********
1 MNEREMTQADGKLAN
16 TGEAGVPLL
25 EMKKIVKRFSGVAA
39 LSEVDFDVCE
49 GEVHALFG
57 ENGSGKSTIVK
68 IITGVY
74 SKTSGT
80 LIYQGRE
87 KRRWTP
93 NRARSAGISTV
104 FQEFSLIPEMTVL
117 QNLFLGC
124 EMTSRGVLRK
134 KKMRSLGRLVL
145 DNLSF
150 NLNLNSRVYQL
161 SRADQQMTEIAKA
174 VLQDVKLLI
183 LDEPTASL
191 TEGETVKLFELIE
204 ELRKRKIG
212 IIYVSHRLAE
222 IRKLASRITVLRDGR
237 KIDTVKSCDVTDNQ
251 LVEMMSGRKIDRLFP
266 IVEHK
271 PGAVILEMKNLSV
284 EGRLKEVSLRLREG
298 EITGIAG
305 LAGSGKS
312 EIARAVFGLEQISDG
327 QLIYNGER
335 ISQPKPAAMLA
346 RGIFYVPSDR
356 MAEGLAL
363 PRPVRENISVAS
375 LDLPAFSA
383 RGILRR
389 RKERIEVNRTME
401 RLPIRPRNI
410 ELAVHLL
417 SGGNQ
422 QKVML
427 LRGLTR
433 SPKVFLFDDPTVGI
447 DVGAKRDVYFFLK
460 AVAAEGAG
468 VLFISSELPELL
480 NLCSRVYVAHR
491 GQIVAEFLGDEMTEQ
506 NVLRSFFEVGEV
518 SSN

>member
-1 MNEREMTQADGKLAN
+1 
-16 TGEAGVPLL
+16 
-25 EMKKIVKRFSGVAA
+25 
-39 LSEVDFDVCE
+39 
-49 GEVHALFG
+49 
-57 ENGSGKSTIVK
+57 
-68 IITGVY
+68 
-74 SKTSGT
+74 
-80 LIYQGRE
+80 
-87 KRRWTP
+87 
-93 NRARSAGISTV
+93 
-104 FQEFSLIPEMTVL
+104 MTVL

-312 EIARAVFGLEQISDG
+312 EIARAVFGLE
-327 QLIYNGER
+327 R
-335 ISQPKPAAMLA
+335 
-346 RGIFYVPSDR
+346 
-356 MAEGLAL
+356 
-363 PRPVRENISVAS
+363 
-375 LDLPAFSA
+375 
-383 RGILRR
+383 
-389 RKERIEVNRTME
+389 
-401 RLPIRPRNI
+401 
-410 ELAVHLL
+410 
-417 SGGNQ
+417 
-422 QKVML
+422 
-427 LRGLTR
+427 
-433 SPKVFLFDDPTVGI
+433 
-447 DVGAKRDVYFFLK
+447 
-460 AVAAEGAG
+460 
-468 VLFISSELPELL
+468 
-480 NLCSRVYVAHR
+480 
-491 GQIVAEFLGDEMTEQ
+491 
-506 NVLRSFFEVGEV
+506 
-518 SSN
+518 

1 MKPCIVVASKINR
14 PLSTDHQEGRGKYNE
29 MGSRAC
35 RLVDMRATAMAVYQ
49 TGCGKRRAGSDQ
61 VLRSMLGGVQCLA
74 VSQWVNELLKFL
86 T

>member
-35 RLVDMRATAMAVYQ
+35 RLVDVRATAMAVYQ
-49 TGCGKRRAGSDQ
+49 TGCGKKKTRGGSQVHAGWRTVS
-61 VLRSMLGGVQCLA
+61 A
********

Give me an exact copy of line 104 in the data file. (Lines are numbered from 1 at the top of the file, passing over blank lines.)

+422 